The Thompson 1927 A1?
Look, I know the thing is 82 freaking years old, in design at the least.
I know that hordes of more modern weapons have been made since.
But I want to know several things about the Thompson 1927 A1:
A - Is it still in production? Who produces it?
B - Are the cartridges and ammunition still in production? Who produces those?
C - Is there anywhere in the world where the Thompson 1927 A1 is still used for anything other than reenactment?
D - Is the 1927 A1 a viable weapon in modern combat, as a back-up weapon for a soldier, or a main weapon for a guerrilla soldier?
E - Is the 1927 A1, and its cartridge and ammunition, easy to build and replicate for a non-professional firearm manufacturer (aka is it easy to illegally built one?)?
Final Note: This question is merely for personal knowledge. I am not trying to built or acquire a Thompson.
If you could answer all of the above alphabetically organised questions, it would be most appreciated.
Thanks a lot eh!
F - Bonus Question: Have you ever fired a 1927 A1? If so, what was it like?
By the way, the "Final Note" is not part of the question.
- 1 decade agoFavorite Answer
A. There are a few companies that make reproductions, but they are exceedingly hard to find.
B. Yes. The Thompson fired .45 ACP rounds, the same as the Colt 1911. It was set up this way so that soldiers could carry one type of ammunition for both of their guns. The cartridges are the same as ammunition, but if you are talking about the clips, those are still available. With the exception of the reproductions, you can only buy vintage clips, available from several online sources and maybe a few stores.
C. They are occasionally used in movies, but they are considered obsolete as a service weapon.
D. No, they are nowhere near as accurate as an m16 or other available combat rifles. For guerrilla tactics, any gun would work, but there are cheaper things out there than the A1.
E. They are not illegal as long as you register with the state or country telling them that you have a submachine gun. You can buy a full parts kit for $1000 from http://www.floridagunworks.com/Merchant2/merchant....
Final note: Why not? Its a great gun for a collector. If you have the resources to get one, do so!
F. Yes I have. It doesn't kick, but rises a lot and can be hard to control. if you don't fire in short bursts, the gun is very inaccurate. Overall, it was a fun time, and a great gun. Hope that answers your question.
- NaughtumsLv 71 decade ago
The correct designation is M1928A1.
This is the original model of the Thompson sub-machine gun used by the United States Marines and Coast Guard from 1928 and using most of the original standard Thompson features. During WWII this weapon was replaced in production by the M1 as the original model was difficult and expensive to manufacture. The M1 simplified the mechanism, replacing the "Blish Block" with a simple blowback setup, eliminating the barrel cooling fins, eliminating the drum magazine, muzzle compensator and moving the cocking handle to the right side. The forgrip was also changed from the original pistol grip. Basically other than the basic shape this weapon retained no Thompson features.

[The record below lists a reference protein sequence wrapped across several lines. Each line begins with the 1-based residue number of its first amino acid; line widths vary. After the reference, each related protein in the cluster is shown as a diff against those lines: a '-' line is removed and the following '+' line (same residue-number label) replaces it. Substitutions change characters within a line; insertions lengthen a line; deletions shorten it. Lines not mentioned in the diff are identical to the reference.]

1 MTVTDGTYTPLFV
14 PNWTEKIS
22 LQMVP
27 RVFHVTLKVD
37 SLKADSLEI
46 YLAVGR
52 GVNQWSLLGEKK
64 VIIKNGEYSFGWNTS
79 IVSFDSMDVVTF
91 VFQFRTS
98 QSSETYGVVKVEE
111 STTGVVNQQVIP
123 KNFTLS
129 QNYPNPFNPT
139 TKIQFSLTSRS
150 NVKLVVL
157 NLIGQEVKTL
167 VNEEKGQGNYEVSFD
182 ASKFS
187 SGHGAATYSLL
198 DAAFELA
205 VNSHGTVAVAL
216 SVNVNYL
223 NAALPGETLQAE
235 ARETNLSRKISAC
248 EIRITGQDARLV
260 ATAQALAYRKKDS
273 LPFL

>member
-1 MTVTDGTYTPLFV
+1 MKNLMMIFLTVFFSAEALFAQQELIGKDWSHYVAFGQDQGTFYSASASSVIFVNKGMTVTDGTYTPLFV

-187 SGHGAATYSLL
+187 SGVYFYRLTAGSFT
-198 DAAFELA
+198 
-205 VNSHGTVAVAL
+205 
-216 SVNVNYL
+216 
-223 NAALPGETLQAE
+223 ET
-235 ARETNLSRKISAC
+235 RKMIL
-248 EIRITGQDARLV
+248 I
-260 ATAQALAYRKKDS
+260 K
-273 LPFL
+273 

Production of the M1928 ended around 1941 while that of the M1 ended in 1945. As mentioned above, a few companies have over the years made working and non-working replica's but I am not aware of any current activity. I have only handled a non-firing replica. It was big and heavy.
The ammunition is the hugely popular 0.45 ACP pistol cartridge which is made by the billions of rounds in every part of the world.
There are no current military users of any model of Thompson but they do show up from time to time in far flung corners of the world in the hands of irregular troops and revolutionaries.
The M1928A1 Thompson is more than twice as heavy as a M4 Carbine while offering considerably less accuracy, lethality and range. This has a lot to do with why nobody uses them anymore. Yes you can still kill things with it but its not going to be your first, fifth or even 20th choice if you have other options to pick from.
As mentioned the M1928 was very difficult and expensive to mass produce. Reportedly the Viet Cong produced crude copies of the much simpler (but still overly expensive and difficult) M1 Thompson but one wonders why they would bother. A Sten, PPSh or MP40 copy would be so much easier and cheaper to do.
- Anonymous1 decade ago
A: Not 100% sure, but for a semi-informed guess I'd say yes.
B: Certainly, absolutely. It fires the same .45 caliber bullet as the M1911 Colt does.
C: If You mean as a frontline infantry weapon, possibly in some smaller third world armies, but I doubt it.
D: Oh yes, the Thompsom is a very effective weapon, especially at close quarters.
E: It was a pretty elegant design for it's day. But I'm sure given the parts and specs any decent modern gunsmith could make one.
F: Lots of fun actually. For a WW2 Era submachinegun however I'd prefer a German MP40.
- camellonLv 43 years ago
they are actual extremely precise in case you are able to recover from the heavy set off and rudimentary factors of interest (the 1927 has greater effective factors of interest than the M1 version although). it rather is at perfect a one hundred-one hundred fifty backyard gun through fact it lobs sluggish and heavy .40 5 bullets :) If I have been you, i might purchase some 50 around drums to hold directly to, yet purchase a field crammed with stick mags to shoot. The drums are a undergo purely to put in the gun (that's why the WW2 M1 version replaced into on no account made to take drums). you will discover the stick mags pass on and rancid lots much less stressful, are much less stressful to load, and don't unbalance the gun (and get interior the way of your left arm).